Even when a person's advice is all wrong, you have to consider where they're coming from. People always make sense to themselves. For instance, the critic who says you need to define "revenant" in chapter one might not be all that familiar with urban fantasy. So that advice can tell you that you might want to define "revenant" in chapter one. So your critic has a reason for what they say—but in cases like calling "faerie" a misspelling, the reason could easily be that they aren't familiar with classic literature or archaic spellings, rather than any problem with your story itself. Which means your critic wasn't in your intended audience for the story—which in itself is useful to know.

  • Be polite.
  • Remember: Critics have taken time out of their days to write that critique. Whether they're wrong or right, they've spent their time producing that critique. Which is a compliment, if you look at it right.

    And if someone's completely off-course—or if they're harsh but right—then you know they weren't in your target audience. Maybe that means you need to reconsider your branding, maybe not. But at worst, you have character fodder.

  • Don't take it personally.
  • By and large, critique is not a personal attack (which are the ad hominem logical fallacy). It can be, in the case of comments like "You need to go back to grammar school." That comment can sting if you have grammar issues; it can be annoying if the person's being hypersensitive to a few typos; and it can be frustrating when the "problems" are just an issue of abiding by a different grammar handbook or dictionary than the critic believes to be the One.

    But don't take it personally. Such personal attacks are revelations of the reviewer's personality; and it could be something as simple as the critic himself is frustrated, because he's encountered several books with problems lately, and he's taking that frustration out on you. Rather than taking it personally, see if you can puzzle out what made the critic say that, and then you have character fodder for a later story. (As long as you sufficiently change the details, of course.)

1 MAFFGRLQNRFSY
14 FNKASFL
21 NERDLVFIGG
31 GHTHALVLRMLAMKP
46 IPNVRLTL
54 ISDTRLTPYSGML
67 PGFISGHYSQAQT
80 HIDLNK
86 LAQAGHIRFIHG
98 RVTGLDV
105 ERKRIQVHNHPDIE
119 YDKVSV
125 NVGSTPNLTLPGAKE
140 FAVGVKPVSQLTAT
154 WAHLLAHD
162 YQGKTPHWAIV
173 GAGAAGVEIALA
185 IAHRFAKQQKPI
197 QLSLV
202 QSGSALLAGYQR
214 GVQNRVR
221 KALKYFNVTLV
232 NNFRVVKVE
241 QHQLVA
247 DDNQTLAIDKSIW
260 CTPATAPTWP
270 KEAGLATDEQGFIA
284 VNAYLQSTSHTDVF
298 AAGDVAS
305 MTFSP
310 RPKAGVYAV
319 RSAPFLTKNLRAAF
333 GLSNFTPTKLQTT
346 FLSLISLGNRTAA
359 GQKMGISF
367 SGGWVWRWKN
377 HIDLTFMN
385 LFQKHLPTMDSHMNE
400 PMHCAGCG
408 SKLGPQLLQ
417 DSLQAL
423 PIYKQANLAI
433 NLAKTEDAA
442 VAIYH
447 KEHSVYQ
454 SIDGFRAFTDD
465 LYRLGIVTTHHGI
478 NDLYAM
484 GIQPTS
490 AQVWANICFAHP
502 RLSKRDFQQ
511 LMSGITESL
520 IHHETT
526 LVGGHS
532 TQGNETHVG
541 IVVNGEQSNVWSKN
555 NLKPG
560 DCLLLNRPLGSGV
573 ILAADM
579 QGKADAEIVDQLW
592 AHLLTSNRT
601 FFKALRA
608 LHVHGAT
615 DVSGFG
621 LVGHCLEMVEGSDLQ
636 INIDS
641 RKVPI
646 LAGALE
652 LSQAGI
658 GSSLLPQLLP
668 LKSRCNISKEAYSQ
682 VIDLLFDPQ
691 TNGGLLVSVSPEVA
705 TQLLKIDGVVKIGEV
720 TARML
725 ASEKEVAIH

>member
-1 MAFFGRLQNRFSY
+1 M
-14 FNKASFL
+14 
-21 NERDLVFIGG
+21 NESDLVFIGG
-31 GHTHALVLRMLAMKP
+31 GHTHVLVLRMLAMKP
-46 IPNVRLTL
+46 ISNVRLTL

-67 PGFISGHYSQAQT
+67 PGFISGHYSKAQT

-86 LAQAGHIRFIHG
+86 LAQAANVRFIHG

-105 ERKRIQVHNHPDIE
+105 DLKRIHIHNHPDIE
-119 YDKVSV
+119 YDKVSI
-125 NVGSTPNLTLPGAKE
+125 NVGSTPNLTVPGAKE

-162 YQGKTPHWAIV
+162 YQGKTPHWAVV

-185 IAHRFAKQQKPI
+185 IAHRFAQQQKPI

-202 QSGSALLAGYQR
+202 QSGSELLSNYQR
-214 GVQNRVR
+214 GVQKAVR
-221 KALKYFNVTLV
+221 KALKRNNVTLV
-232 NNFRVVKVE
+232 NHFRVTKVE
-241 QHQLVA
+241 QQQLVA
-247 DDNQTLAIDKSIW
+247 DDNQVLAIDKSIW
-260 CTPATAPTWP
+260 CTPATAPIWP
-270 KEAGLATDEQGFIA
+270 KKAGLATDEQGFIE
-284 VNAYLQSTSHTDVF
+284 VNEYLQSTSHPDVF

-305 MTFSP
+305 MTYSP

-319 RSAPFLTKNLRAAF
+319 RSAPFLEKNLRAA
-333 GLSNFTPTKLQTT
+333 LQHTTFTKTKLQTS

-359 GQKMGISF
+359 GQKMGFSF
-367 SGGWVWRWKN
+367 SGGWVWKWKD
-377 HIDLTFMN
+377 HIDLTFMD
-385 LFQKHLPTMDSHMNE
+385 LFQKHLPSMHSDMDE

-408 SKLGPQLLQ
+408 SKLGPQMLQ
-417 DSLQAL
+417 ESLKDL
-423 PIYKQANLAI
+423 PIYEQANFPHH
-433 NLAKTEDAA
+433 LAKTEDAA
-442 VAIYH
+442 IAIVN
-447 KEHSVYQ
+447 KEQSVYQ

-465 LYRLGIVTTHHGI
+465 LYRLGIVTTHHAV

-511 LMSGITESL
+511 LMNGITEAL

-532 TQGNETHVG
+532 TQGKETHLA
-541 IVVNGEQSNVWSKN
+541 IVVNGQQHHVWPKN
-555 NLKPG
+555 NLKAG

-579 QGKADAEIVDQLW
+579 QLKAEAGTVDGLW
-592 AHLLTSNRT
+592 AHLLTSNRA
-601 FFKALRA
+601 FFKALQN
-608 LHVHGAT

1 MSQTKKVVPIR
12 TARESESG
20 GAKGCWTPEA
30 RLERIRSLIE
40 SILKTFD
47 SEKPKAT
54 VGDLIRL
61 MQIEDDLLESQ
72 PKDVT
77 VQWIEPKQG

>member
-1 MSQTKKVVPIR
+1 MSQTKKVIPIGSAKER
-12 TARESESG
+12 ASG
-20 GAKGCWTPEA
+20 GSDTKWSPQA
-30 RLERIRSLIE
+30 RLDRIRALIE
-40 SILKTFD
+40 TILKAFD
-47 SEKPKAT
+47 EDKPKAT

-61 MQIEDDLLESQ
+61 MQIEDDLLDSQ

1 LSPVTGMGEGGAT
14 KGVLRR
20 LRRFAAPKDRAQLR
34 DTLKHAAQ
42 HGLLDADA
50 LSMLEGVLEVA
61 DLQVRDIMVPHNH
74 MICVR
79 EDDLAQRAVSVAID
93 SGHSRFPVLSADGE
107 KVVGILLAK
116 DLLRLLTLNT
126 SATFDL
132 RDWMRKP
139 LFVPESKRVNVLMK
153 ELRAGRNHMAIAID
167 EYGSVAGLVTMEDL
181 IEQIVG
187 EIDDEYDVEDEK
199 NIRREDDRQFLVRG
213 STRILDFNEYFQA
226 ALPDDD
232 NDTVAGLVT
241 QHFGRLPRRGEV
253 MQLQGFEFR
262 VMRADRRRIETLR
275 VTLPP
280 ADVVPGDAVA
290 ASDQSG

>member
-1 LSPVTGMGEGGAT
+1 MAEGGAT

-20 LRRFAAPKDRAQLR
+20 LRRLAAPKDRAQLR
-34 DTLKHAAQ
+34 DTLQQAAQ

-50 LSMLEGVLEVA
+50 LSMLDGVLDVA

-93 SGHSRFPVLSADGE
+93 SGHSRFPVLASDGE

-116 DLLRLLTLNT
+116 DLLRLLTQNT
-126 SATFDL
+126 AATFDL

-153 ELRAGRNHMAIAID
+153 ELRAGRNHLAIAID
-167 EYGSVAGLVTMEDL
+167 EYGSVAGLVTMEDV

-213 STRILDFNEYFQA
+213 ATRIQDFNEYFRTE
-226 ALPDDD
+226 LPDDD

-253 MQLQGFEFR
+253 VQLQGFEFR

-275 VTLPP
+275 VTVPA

• If you can't handle it, avoid it.
  • Don't have readers, editors, proofreaders, betas, critics, reviewers, etc. But notice that avoiding critique entirely will mean you don't publish. So either you learn how to handle critique from others—because you need a first reader and a copyeditor, in the very least—or you don't publish.

    Oh, you can try to publish this way, doing all the editing and everything yourself—not reading any reviews or critique, that sort of thing. But you're unlikely to last long. (And to be frank, you'll likely end up among those giving authors a bad name, with others pointing to you as an example of what not to do. Just a warning.)

And yanno? I've gotten snide PMs on a forum or two, complaining about my typos on this blog, claiming those errors make me unprofessional or that they demonstrate that I don't know what I'm talking about, when it comes to grammar.

Um, this is personal, informal blog. There aren't that many errors—which in itself makes a point, but if you don't get it, the message isn't for you—and while I do endeavor to avoid typos, nobody's perfect.

And that's the key that so many people lose sight of: Nobody* is perfect.

*Except God/Christ/Holy Spirit, but that's a rabbit trail I don't need to travel down, here.

We can only do as good a job as we are able. That includes with writing, editing, proofreading, giving critique, and receiving critique.

And if we accept that we're fallible—while bearing in mind that the other people are fallible, too—things tend to go a whole lot better.

What do you think about my pointers on receiving critique? Do you have any further pointers to add?

—Misti